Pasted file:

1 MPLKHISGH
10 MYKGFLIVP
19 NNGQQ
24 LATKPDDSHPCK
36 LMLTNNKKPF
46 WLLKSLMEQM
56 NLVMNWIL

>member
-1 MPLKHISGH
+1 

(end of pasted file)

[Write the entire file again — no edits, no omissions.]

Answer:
1 MPLKHISGH
10 MYKGFLIVP
19 NNGQQ
24 LATKPDDSHPCK
36 LMLTNNKKPF
46 WLLKSLMEQM
56 NLVMNWIL

>member
-1 MPLKHISGH
+1 